The LEARNC.lng Model

Learning Curve

The cost, labor, and/or time it takes to perform a task will often decrease the more times it is performed. A manufacturer may need to estimate the cost to produce 1,000 units of a product after prducing only 100. The average unit cost of the first 100 is likely to be considerably higher than the average unit cost of the last 100. Learning curve theory assumes each time the quantity produced doubles, the cost per unit decreases at a constant rate.

In this example, we wish to estimate the cost (in hours) to produce paper based on the cumulative number of tons produced so far. The data is fitted to a curve of the form:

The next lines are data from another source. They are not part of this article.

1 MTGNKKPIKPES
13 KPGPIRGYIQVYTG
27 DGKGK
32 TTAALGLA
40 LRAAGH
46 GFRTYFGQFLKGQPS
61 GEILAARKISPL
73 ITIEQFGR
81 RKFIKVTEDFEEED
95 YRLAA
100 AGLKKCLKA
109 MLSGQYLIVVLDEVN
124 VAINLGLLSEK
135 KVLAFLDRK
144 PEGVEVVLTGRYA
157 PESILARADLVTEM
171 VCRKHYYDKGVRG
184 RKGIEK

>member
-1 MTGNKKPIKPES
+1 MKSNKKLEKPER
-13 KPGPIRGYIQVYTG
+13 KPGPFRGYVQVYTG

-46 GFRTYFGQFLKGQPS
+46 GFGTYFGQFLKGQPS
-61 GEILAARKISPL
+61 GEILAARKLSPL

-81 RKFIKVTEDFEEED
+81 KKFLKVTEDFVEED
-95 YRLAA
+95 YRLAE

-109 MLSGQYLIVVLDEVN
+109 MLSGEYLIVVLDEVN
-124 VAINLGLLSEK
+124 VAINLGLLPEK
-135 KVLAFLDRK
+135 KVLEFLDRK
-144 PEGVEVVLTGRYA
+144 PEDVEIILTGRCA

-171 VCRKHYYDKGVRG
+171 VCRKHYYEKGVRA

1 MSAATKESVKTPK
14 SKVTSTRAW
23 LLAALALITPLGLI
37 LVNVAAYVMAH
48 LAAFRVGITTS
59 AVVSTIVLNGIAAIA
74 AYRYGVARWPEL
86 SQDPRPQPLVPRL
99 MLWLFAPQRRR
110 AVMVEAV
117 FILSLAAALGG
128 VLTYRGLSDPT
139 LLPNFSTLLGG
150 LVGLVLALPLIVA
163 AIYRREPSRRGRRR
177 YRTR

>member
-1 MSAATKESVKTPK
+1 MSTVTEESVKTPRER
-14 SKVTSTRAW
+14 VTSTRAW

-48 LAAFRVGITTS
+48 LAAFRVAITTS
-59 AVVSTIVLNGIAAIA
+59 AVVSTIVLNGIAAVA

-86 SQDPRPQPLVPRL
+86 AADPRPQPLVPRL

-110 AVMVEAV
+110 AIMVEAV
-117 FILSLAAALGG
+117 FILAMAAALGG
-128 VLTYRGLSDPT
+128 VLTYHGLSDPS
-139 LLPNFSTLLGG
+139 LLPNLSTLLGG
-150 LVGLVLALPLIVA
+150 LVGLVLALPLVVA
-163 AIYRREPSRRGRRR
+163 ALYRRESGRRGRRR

COST( i)=a * VOLUME( i)b

where COST is the dependent variable and VOLUME is the independent variable. By taking logarithms, we can linearize the model:

ln{COST( i)] = ln( a)+b*ln[VOLUME( i)]

We can then use the theory of linear regression to find extimates of ln( a) and b that minimize the sum of the squared prediction errors. Not that since the regression involves only a single independent variable, the formulas for computing the parameters are straightforward. Refer to any theoretical statistics text for a derivation of these formulas.

Keywords:

Forecasting | Production | Learning Curve | Linear Regression |